Abstract: This study was conducted to test the hypothesis that 17β-estradiol therapy improves redox balance by decreasing reactive oxygen species production and increasing nitric oxide (NO) bioavailability, favoring Akt pathway activation and resulting in a better autonomic vascular control. Ovariectomized female Wistar rats were divided into 4 groups: (1) vehicle (VL) and animals treated with a pellet of 17β-estradiol for 21 days; (2) low dose (LE; 0.05 mg); (3) medium dose (ME; 0.2 mg); and (4) high dose (HE; 0.5 mg). Arterial pressure and its sympathetic nervous system modulation were evaluated by spectral analysis. Nitric oxide synthase and NADPH oxidase (Nox) activities, H2O2 concentration, redox status (GSH/GSSG), protein expression of Trx-1 and p-Akt/Akt were evaluated in the aorta, whereas NO metabolites were measured in the serum. Estrogen-treated groups showed a significant decrease in arterial pressure and sympathetic vascular drive. Redox status was significantly improved and NADPH oxidase and H2O2 were decreased in all estrogen-treated groups. Estrogen also induced an enhancement in NO metabolites, nitric oxide synthase activity, and Akt phosphorylation. This study demonstrated that estrogen treatment to ovariectomized rats induced cardioprotection, which was evidenced by reduced blood pressure variability and vascular sympathetic drive. These effects were associated with an improved redox balance and Akt activation, resulting in an enhanced NO bioavailability.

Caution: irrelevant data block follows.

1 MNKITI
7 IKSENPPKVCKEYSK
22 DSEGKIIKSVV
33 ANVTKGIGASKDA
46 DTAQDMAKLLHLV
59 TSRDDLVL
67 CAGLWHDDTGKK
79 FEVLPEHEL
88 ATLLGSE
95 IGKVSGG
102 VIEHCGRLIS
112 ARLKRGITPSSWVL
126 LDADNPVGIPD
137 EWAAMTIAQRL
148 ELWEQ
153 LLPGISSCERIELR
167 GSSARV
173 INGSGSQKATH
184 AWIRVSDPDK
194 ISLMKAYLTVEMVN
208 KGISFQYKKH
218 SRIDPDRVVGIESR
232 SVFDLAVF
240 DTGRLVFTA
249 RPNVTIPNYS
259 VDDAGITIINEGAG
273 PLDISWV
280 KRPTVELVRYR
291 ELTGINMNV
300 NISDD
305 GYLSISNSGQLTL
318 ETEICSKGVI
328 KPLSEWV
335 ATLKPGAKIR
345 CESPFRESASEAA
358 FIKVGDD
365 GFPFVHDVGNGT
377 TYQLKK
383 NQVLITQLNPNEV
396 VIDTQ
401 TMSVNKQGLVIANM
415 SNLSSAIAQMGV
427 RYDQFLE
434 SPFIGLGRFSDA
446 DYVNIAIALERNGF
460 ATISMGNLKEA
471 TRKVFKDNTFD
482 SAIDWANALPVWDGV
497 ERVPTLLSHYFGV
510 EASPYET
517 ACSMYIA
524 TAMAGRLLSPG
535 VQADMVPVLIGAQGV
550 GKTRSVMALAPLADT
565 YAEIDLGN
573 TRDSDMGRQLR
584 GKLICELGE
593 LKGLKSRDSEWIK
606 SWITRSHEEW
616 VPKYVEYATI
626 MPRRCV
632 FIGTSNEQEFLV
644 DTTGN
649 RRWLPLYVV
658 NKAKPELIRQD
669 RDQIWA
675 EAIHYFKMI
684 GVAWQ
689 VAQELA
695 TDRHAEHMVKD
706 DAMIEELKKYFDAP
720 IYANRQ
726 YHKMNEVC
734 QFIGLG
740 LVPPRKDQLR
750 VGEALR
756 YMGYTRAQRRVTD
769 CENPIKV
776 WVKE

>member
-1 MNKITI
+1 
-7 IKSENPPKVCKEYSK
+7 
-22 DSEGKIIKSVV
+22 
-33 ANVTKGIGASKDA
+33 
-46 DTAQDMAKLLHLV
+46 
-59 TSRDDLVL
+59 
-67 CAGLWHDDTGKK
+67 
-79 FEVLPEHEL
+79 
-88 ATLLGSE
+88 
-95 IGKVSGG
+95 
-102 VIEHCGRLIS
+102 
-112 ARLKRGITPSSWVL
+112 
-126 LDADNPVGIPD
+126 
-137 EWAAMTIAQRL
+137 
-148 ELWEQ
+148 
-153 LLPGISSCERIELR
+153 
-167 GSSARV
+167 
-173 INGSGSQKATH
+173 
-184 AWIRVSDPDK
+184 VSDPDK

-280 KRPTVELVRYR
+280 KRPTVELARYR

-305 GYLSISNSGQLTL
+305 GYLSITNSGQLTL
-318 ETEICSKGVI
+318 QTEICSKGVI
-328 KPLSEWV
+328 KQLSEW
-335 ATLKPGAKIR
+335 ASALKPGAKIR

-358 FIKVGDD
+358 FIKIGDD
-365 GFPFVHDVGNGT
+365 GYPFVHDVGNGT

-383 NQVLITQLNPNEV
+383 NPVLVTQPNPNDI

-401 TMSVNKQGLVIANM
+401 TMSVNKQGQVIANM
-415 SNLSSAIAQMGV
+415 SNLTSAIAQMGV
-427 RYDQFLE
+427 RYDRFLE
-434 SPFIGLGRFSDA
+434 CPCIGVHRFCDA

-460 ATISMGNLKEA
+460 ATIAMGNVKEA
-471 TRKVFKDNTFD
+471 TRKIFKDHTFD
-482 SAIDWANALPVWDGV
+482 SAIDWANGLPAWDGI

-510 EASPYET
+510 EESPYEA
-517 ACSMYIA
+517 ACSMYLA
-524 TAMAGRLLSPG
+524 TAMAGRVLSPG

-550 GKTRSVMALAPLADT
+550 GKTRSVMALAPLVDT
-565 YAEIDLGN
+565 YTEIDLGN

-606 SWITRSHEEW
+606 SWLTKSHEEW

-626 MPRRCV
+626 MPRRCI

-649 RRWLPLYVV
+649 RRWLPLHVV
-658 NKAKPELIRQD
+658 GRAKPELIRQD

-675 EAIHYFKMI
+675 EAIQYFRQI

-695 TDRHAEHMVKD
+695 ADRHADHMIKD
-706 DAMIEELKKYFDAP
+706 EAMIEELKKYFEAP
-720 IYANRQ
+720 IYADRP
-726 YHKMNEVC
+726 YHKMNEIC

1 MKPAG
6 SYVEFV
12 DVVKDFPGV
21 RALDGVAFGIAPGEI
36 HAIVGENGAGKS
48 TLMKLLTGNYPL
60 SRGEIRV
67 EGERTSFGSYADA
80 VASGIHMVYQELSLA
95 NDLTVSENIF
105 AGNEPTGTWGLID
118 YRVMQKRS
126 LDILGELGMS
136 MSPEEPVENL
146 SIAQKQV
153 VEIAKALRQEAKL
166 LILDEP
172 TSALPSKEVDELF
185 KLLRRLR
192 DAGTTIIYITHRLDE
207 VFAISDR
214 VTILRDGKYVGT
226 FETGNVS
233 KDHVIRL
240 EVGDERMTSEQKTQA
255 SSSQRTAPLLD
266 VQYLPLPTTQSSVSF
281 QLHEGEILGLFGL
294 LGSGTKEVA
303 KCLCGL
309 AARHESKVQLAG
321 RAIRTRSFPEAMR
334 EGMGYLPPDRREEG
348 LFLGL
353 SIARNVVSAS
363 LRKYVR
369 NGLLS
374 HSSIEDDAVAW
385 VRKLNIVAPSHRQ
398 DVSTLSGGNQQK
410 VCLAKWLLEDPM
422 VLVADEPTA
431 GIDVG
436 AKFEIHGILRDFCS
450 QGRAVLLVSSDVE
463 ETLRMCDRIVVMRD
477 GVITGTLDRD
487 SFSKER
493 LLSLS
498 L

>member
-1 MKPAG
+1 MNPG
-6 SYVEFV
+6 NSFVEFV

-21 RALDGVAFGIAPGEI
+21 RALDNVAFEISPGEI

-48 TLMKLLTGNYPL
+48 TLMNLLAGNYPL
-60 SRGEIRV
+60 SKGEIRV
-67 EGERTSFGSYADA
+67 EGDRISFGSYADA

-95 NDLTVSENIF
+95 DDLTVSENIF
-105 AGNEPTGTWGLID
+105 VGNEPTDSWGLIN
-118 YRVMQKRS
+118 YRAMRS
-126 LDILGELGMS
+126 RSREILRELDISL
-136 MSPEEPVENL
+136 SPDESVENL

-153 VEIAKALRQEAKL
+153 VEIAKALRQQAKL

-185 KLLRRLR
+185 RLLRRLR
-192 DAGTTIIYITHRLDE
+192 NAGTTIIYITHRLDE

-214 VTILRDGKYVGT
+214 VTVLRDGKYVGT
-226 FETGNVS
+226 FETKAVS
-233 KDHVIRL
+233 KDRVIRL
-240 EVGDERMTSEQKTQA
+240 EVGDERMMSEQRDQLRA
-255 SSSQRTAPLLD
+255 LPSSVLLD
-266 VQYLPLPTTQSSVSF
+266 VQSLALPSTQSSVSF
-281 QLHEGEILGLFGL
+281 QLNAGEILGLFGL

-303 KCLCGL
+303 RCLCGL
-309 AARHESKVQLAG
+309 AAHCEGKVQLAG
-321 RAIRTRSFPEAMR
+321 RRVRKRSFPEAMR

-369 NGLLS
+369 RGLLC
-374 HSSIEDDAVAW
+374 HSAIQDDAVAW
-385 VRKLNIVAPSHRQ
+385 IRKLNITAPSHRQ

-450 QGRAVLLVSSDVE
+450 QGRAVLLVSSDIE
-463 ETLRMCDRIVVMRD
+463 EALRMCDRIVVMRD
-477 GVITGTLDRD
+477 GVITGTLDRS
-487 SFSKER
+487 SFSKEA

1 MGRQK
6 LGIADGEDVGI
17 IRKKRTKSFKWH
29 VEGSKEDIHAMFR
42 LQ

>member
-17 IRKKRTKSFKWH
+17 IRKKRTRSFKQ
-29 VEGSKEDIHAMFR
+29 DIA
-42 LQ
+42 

*Universidade Federal do Rio Grande do Sul, Porto Alegre, Rio Grande do Sul, Brazil;
†Instituto de Cardiologia do Rio Grande do Sul, Porto Alegre, Rio Grande do Sul, Brazil;
‡Universidade de Buenos Aires, Buenos Aires, Argentina;
§Universidade Federal de Ciências da Saúde de Porto Alegre, Porto Alegre, Rio Grande do Sul, Brazil.
Reprints: Katya Rigatto, PhD, Universidade Federal de Ciências da Saúde de Porto Alegre Sarmento Leite, 245, Bairro Farroupilha, Porto Alegre, Brazil 90050-170 (e-mail: firstname.lastname@example.org).
Supported by CNPq, CAPES, and FAPERGS, Brazilian Research Agencies.
The authors report no conflicts of interest.
Received December 05, 2012
Accepted October 15, 2013